The last chance you have to reject a message from Postfix directly is by checking the contents of the message itself. Postfix offers simple content checking through the parameters:

  • header_checks for message headers
  • mime_header_checks for MIME headers
  • nested_header_checks for attached message headers
  • body_checks for the body of a message

These checks are an all-or-nothing feature with Postfix. There is no way to bypass checks for certain senders or recipients. For more sophisticated analysis, you should use a separate content filter specifically designed to detect spam. See Chapter 14 for more information on using filters with Postfix.

Each parameter points to a lookup table containing regular expression patterns and actions. The patterns are compared to strings within email messages. If Postfix finds a match, the specified action is executed. By default regular expression checking is not case-sensitive. See Chapter 4 for information on using regular expressions with Postfix lookup tables.

11.9.1 Content Checking Configuration

By default mime_header_checks and nested_header_checks use the same lookup tables as header_checks. If you want to distinguish checks for each one, you can configure them separately; otherwise, configuring header_checks causes mime_header_checks and nested_header_checks to use the same patterns as header_checks. When you assign the checking parameters, indicate both the lookup table and which type of regular expression you are using (see Chapter 4):

header_checks = regexp:/etc/postfix/header_checks
body_checks = regexp:/etc/postfix/body_checks

In a pattern-checking lookup table, the lefthand key is a regular expression enclosed by two delimiters (usually forward slashes):

/match string/ REJECT

A typical header_checks file contains lines like the following:

/free mortgage quote/ REJECT
/repair your credit/ REJECT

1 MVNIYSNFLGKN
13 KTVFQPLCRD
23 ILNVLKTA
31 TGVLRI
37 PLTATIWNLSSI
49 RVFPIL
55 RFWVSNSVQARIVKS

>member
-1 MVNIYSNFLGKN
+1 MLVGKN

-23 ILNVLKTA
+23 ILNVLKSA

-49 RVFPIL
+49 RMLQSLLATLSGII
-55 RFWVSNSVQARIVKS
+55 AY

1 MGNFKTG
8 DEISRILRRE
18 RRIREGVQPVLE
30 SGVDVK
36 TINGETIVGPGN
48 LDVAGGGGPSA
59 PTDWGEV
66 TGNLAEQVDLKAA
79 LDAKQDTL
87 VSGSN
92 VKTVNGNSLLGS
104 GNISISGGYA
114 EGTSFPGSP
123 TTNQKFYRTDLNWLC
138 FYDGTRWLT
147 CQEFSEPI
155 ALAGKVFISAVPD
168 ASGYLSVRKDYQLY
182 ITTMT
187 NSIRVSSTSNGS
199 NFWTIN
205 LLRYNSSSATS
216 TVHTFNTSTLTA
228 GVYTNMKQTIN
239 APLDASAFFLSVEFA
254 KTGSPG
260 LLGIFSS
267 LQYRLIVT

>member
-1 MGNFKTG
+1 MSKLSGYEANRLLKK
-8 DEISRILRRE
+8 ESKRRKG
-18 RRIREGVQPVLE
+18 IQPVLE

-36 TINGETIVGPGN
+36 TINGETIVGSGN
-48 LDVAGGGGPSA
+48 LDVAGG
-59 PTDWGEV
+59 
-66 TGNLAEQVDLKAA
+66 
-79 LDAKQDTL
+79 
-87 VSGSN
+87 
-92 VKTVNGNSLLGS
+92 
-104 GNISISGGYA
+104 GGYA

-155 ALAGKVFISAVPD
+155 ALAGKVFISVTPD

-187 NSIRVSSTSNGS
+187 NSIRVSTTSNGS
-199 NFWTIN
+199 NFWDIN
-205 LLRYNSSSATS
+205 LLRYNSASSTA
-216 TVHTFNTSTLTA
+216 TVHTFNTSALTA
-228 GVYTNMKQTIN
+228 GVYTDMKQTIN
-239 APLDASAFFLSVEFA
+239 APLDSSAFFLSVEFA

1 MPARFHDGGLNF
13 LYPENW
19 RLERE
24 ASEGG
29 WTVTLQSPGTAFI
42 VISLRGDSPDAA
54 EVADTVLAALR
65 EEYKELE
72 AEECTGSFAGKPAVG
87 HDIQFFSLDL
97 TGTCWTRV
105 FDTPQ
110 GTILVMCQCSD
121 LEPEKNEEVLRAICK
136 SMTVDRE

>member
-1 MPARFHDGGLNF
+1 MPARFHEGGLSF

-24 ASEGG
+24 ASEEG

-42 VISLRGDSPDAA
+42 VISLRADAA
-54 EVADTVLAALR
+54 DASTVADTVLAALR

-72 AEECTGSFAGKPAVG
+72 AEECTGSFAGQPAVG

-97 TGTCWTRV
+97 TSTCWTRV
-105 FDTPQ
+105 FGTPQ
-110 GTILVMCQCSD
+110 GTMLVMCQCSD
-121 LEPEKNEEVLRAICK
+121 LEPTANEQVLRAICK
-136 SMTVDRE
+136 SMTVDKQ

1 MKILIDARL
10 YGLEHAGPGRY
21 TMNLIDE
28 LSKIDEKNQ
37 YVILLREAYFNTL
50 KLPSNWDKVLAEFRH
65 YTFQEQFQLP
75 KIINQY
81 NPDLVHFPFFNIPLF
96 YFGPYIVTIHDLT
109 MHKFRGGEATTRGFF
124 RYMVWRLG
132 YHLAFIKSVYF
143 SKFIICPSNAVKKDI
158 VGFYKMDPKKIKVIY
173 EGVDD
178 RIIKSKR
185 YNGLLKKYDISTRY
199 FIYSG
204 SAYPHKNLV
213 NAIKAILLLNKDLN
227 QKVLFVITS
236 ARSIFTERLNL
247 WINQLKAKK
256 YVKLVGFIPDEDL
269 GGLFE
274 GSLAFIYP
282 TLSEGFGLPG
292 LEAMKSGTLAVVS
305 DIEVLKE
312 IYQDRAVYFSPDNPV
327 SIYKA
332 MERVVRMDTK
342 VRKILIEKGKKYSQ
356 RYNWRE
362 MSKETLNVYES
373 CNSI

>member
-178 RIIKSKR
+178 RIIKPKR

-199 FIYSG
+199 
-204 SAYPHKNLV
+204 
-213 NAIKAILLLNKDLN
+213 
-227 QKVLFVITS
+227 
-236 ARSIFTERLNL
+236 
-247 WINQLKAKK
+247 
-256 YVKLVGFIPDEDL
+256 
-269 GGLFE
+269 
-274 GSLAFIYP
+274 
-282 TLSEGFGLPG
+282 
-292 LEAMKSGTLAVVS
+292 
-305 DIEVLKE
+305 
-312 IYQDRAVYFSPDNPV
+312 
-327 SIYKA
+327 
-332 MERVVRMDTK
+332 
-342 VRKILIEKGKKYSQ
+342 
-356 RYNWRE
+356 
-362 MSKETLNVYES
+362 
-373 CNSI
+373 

/take advantage now/ REJECT

If any of the strings shown appear in any of the headers of a message (these would most likely show up in the Subject: header), the message is rejected. Postfix logs the rejection along with the offending line, and if you specified a message, it is also logged and sent to the client.

11.9.2 Content Checking Actions

The right hand action can be one of the following values. The values that allow an optional text message are indicated. The specified message is sent to the client and logged with the rejection. If you don't supply a message, Postfix uses the default.

REJECT message

Rejects the message when a line from the message matches the regular expression.

WARN message

Logs a rejection without actually rejecting the message. This action is useful for testing a regular expression to see what happens in the log before using a REJECT to actually reject the message.


Provides a way to delete headers or lines from the body of a message. If the regular expression matches, the line is dropped from the message. This can be useful to strip out internal network information before sending a message outside your network. Be careful about what you delete since most headers are required by the standards and can be very useful in tracking down email problems.

HOLD message

Causes the message to be placed in the HOLD queue. See Chapter 5 for information about the HOLD queue.

DISCARD message

Causes Postfix to claim successful delivery and silently discard the message. Sometimes spammer software won't take no for an answer. Even if you reject the message with a 5xx error, the client continues to try to deliver it. DISCARD makes it look as if the message was delivered even though it was simply thrown away. DISCARD can also be useful to minimize the backscatter problem mentioned earlier in the chapter. If an innocent user's email address is used as the sender address, you can claim successful delivery, so that the innocent user does not receive bounce messages.

FILTER transport:nexthop

After queuing the message, Postfix sends it through a separate content filter. See Chapter 14 for more information about setting up separate content filters.